Friday, February 21, 2014

Fiona MacCarthy's "Stanley Spencer: An English Vision": Book Review

Having admired Fiona MacCarthy's biographies of bold English artists Eric Gill and William Morris, I anticipated that this shorter overview from a 1997 exhibition of 64 works might reveal insights on a third artist who challenged convention. Fiona McCarthy in sixty pages takes advantage of the larger format to offer an overview which rejects the soft-focus approach even as it accepts that his rounded figures and walled-in "childhood containments" express well Spencer's favorite adjective: "cosy."

As a counterpoint, early on she asserts: "Stanley Spencer looked like a village eccentric. He was not one. There was nothing of the amateur or dilettante in him. His spiritual and personal struggles were in some sense as painful as Van Gogh's." (5) Tough-minded and not as sentimental as may be surmised, Spencer wrote of inflicting "spiritual rape" on everything he strove as an artist to absorb, and that estimation fits him well. "The most impressive of his paintings have the innate gravity that comes from deeply absorbed experience."

She focuses on his earlier career, and the English vision for her appears to be grounded, after his return to Cookham after the Great War and his marriage unravelled, in a plunge from youthful wonder into mature willfulness. McCarthy labels rightly the predicament which found him playing off the resentment Hilda and the calculation of Patricia "alternating tragedy and farce." (42) Out of it, by the early 1930s, his energies seemed to have been warped. Cookham represented to him less the utopia of his late-Victorian formation and more a melange of an existentialist self-affirmation and a pantheistic blood-lust. "Spencer's creative urges seem to feed on emotional and sexual agitation."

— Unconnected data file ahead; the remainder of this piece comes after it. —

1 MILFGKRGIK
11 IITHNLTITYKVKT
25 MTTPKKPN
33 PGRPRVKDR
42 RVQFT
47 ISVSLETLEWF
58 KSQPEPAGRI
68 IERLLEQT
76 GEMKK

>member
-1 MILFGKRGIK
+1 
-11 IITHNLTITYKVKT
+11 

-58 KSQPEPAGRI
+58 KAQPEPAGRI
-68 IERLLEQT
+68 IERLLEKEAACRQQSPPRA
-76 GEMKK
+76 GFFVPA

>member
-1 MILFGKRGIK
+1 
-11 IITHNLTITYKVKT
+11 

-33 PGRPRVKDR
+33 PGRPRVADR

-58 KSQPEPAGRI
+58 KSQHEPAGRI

MacCarthy, therefore, delves into this period to explore the candor he evoked in his nudes of Patricia, anticipating in their unrelenting exposure of the sagging and dimpled flesh the eye of Lucien Freud. She documents his time "out in the wilderness" after estrangement from Patricia follows a failed reconciliation with the increasingly despondent Hilda. Presaging as well the tragic figures of Francis Bacon, the paintings of Christ in his own wilderness doubt play off their creator's own 1939 solitude.

Of his later career, MacCarthy judges a drop-off in results, whether the Port Glasgow shipbuilding murals which constituted his contribution to the WWII effort (and she notes how he was one of the very few who painted in both wars on behalf of the Crown in an official capacity), or his portraits and landscapes which by the 1950s constituted much of his way to make a living while he contemplated the "Church House, his temple of eroticism" to all the women he had loved.

About the woman who enticed him the most, in her absence more than her presence, in the long run perhaps, MacCarthy calls it "obsessive. Perhaps it was the only means that Spencer had of recognising their tragic incompatability and his own considerable cruelty to Hilda, recycling her so wonderfully in his mind." (57) He could not stop writing to her from beyond her grave, nor could he end the return he made to her embrace in his sketches and drawings for the ambitious chapel of love.

The 64 reproductions feature as captions some passages gleaned from the three million words of his notes and letters at the Tate Gallery Archive. While the editorial constraints may have compressed MacCarthy's insights into a shorter narrative than ideal (it ends suddenly and parts of his life are not expanded), it provides a thoughtful, brief balance to Duncan Robinson's one-volume large-format introduction, Kitty Hauser's monograph, and a transition to Keith Bell's hefty catalogue of Spencer's oeuvre. (All have been also reviewed by me as has this on Amazon US 12-21-13.)

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